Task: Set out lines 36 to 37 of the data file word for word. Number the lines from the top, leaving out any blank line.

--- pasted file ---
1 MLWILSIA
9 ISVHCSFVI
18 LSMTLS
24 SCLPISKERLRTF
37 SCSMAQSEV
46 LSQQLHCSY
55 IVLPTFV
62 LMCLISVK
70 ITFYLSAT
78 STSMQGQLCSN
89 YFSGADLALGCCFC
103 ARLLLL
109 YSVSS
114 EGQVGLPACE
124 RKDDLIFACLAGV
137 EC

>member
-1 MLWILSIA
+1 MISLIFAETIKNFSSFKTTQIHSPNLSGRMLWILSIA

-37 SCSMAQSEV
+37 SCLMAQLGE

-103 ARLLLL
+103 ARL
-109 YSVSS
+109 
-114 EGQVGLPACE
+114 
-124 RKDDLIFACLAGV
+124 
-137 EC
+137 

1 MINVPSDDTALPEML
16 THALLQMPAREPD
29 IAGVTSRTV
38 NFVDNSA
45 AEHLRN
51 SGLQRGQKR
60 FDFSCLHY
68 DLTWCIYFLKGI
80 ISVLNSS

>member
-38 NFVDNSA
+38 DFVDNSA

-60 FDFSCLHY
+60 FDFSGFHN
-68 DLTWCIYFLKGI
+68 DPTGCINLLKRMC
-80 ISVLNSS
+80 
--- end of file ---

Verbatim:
45 AEHLRN
51 SGLQRGQKR